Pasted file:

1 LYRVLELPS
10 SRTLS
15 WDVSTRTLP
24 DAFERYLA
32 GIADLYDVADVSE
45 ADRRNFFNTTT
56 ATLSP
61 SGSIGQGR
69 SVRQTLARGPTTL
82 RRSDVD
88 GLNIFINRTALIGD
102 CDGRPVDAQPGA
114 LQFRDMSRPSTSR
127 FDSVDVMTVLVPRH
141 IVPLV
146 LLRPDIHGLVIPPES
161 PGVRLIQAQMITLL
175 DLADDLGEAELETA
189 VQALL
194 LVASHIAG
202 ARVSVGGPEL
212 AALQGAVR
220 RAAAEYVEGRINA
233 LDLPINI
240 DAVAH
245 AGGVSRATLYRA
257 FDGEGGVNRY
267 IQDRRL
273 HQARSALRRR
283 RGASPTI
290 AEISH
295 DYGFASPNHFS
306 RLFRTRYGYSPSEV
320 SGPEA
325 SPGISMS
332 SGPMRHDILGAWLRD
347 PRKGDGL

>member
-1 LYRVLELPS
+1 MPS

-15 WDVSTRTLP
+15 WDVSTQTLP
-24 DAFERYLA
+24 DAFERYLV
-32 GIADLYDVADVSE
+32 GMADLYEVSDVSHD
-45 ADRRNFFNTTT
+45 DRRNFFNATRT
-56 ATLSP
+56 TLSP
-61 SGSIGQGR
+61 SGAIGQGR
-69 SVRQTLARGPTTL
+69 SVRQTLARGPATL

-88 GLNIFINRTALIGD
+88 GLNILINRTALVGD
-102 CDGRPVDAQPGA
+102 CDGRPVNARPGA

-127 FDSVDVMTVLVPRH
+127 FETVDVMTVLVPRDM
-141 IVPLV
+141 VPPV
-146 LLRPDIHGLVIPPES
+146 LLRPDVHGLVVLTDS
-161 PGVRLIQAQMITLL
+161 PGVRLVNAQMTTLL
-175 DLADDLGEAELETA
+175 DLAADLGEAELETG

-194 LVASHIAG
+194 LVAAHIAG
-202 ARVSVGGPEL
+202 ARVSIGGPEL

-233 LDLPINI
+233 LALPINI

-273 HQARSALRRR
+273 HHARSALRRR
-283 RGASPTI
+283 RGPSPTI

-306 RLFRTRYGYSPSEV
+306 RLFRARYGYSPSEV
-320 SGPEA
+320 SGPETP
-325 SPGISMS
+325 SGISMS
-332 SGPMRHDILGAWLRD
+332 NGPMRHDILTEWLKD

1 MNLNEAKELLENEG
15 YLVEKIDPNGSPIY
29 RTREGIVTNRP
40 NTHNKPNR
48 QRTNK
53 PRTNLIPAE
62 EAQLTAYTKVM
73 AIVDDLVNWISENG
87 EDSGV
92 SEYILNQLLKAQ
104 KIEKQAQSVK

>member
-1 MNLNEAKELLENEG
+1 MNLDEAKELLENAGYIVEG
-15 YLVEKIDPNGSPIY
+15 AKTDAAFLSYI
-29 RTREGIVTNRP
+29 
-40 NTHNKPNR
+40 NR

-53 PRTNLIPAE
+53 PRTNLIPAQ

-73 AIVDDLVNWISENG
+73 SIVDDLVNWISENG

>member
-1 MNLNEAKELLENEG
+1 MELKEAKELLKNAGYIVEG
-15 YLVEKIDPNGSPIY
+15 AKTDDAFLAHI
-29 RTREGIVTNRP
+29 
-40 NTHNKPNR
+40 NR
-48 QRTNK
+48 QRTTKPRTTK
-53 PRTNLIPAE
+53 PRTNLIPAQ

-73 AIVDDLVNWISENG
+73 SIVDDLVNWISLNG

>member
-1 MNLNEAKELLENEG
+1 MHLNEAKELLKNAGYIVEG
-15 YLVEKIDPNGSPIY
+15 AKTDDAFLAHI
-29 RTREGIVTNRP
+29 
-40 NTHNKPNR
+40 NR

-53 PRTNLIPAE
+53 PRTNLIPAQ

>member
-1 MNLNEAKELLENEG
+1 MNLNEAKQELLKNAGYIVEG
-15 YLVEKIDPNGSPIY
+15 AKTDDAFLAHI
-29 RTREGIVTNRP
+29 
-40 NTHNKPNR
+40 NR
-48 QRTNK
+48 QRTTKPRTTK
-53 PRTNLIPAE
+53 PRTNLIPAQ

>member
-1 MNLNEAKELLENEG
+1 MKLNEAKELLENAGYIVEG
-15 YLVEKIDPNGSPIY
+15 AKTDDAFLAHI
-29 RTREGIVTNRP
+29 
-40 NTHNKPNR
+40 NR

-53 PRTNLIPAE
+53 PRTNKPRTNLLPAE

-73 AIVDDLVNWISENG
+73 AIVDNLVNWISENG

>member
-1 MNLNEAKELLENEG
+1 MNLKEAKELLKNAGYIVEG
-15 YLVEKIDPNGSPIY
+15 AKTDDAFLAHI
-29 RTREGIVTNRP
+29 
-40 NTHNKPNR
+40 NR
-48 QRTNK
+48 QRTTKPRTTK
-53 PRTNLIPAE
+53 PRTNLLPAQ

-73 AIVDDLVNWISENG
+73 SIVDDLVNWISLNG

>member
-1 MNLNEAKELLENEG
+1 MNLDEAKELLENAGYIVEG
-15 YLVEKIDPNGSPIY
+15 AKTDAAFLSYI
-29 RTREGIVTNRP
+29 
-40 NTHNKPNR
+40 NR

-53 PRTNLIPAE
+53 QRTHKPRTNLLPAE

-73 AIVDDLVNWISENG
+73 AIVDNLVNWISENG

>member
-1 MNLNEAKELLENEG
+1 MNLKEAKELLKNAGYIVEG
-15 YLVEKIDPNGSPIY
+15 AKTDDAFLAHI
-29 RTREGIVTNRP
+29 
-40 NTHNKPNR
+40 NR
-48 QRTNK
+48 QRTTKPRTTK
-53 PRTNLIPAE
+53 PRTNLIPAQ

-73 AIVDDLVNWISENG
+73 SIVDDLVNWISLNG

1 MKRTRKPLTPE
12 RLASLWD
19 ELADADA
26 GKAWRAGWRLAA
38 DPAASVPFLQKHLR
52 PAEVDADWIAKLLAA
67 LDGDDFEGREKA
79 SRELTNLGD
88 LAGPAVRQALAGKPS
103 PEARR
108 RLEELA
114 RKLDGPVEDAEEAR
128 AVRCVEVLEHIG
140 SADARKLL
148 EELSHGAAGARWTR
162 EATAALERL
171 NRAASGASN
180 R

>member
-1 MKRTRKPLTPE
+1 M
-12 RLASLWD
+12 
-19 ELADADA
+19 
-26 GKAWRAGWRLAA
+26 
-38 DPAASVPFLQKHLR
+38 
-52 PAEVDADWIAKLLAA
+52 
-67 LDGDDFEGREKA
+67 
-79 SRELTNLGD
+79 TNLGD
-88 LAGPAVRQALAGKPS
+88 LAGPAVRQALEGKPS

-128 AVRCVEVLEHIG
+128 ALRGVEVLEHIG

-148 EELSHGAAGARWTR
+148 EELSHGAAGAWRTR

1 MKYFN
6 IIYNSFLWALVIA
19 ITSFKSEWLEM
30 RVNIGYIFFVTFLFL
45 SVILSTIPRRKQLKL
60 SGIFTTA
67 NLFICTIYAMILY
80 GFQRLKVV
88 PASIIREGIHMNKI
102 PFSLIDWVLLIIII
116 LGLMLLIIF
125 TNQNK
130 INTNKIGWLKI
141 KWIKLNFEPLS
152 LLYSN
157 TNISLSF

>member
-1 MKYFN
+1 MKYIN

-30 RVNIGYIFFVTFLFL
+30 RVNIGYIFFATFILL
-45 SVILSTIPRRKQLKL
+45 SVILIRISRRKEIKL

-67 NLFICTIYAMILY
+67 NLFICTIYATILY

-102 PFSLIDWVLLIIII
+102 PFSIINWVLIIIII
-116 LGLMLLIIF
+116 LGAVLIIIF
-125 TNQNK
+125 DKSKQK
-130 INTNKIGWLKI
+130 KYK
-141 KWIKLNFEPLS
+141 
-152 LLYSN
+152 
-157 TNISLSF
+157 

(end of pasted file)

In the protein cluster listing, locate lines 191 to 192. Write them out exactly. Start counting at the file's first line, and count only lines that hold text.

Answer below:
>member
-1 MNLNEAKELLENEG